Carmen Maria Machado’s new memoir, In the Dream House, mirrors the way that trauma fragments our existence and depicts its afterlife in our bodies. Taking place during her two-year residency at the Iowa Writer’s Workshop, Machado tells the reader about an abusive queer relationship she had with an unnamed lover, who she refers to as the Woman in the Dream House.
The Dream House is the real home her lover resides in, ensconced in the woods of Bloomington, Indiana. It is also a literary trope. Each of the book’s four sections is divided into chapters labeled “Dream House as Time Travel,” “Dream House as Folktale Taxonomy,” “Dream House as Man vs. Self,” “Dream House as Choose Your Own Adventure.” Machado’s formally inventive structure is similar to her previous short-story collection, Her Body and Other Parties, which was the winner of the Lambda Literary Award for Lesbian Fiction in 2018.
Speaking to her past self in the second person, Machado writes: “You begin to experiment with fragmentation. Maybe ‘experiment’ is a generous word; you’re really just unable to focus enough to string together a proper plot.” She now understands her structural choices as the only option she had: “You say, ‘Telling stories in just one way misses the point of stories.’ You can’t bring yourself to say what you really think: I broke the stories down because I was breaking down and didn’t know what to do.”
In this move from first to second person, to a statement spoken (as indicated by the quotation marks) to one unspoken but now written, Machado’s change in narrative perspective reflects a phenomenon that those of us living with trauma know all too well: dissociation. The feeling that you are watching yourself from above, in a perpetual state of disconnection, is one of trauma’s telltale signs. In the Dream House offers readers a glimpse into effects of living with trauma in both form and content. We begin to see that this isn’t just a story about the trauma caused by abusive relationship between two queer women; it’s a story about the necessity and impossibility of writing about trauma.
Machado also begins to reveal how writing about trauma is both a literary and political problem.
In a chapter called “Dream House as Unreliable Narrator,” Machado recalls how, as a child, her parents would call her “melodramatic” and “a drama queen.” She’ll later explain this dynamic to her wife, therapist, and friends, noting how she was filled with “incandescent rage. ‘Why do we teach girls that their perspectives are inherently untrustworthy?’ I would yell.” Machado’s reflections prompt some questions: “How do people decide who is or is not an unreliable narrator? And after that decision has been made, what do we do with people who attempt to construct their own vision of justice?”
Machado will pick up this question in “Dream House as Proof,” ruminating on what counts as evidence:
So many cells in my body have died and regenerated since the days of the Dream House. My blood and taste buds and skin have long since re-created themselves. My fat still remembers, but just barely — within a few years, it will have turned itself over completely … But my nervous system remembers. The lenses of my eyes. My cerebral cortex, with its memory and language and consciousness. They will last forever, or at least as long as I do. They can still climb onto the witness stand. My memory has something to say about the way trauma has altered my body’s DNA, like an ancient virus.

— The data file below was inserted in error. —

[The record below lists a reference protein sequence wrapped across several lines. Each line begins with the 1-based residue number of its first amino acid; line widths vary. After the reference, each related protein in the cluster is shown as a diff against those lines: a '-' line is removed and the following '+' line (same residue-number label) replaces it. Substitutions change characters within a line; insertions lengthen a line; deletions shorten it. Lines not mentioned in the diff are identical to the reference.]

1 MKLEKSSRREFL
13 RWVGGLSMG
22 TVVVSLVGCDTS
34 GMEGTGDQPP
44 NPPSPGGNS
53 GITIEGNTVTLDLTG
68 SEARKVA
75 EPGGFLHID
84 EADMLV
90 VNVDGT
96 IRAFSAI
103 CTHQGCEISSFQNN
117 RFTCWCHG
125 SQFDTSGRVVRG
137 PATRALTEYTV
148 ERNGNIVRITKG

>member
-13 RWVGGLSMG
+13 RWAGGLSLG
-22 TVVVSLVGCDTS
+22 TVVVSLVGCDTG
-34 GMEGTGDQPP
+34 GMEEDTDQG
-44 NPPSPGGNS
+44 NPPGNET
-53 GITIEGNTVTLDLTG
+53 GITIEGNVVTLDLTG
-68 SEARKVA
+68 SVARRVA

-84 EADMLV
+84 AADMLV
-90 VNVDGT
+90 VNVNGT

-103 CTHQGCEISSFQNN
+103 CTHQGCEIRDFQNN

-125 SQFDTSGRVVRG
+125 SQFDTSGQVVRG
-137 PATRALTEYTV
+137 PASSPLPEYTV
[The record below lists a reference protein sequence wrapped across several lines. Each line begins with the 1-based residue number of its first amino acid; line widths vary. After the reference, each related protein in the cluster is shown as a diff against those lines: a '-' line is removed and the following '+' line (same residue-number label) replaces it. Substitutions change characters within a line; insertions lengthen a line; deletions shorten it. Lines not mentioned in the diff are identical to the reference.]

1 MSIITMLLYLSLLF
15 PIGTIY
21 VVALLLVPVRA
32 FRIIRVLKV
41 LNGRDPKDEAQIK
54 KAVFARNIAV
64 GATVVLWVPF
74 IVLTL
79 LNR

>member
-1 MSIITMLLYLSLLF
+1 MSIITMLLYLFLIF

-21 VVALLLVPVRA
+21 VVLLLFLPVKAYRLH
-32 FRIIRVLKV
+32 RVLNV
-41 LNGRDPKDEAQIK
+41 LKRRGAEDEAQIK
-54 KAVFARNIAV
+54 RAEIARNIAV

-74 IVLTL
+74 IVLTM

As Machado personifies her body, I can’t help but imagine her nervous system climbing onto the stand and explaining to the court the ways in which trauma has refigured the body. For years, trauma specialists, including Gabor Mate and Bessel Van Der Kolk, and those working in somatic experiencing and polyvagal theory, have been writing about how the mind/body dualism is false. In the same ways that getting physically ill impacts our emotional and psychic well being, emotional and psychic harm, when unaddressed, can make our bodies sick. When Machado writes that “trauma has altered my body’s DNA, like an ancient virus,” she is not speaking in metaphor.
Unfortunately, these alterations to Machado’s DNA cannot testify on her behalf. Drawing on the work of the late José Esteban Muñoz, Machado understands that her trauma is a form of queer evidence. Quoting Muñoz’s Cruising Utopia, Machado writes: “The key to queering evidence…is by suturing it to the concept of ephemera. Think of ephemera as a trace, the remains, the things that are left, hanging in the air like a rumor.”
For Machado, the ephemera is “the recorded sound waves of her speech on one axis and a precise measurement of the flood of adrenaline and cortisol in my body on the other…The metal tang of fear in the back of my throat.” These traces are not seen; they’re felt in and through the body. “None of these things exist,” Machado notes. “You have no reason to believe me.”
While many people in Machado’s life speak of her story with incredulity, for those of us living with complex trauma and chronic illness it does not matter if “none of these things exist” as more than a trace, as ephemera. In attempting to write about trauma and its afterlife in our bodies, In the Dream House is an offering and an affirmation. In her dedication, Machado speaks to us: “If you need this book, it is for you.” And it is in the ephemeral traces that we find ourselves and one another.
Margeaux Feldman is a writer, educator, and community-builder from Toronto and now living in Treaty 7 Territory in Calgary. She’s currently completing her PhD in English Literature and Sexual Diversity Studies at the University of Toronto. Her writing has been published in PRISM, The Puritan, the Minola Review, GUTS magazine, and The Vault. She’s currently at work on a memoir entitled The Bed of Sickness: Essays on Care. You can learn more about her at margeauxfeldman.com
Author image: Art Streiber/August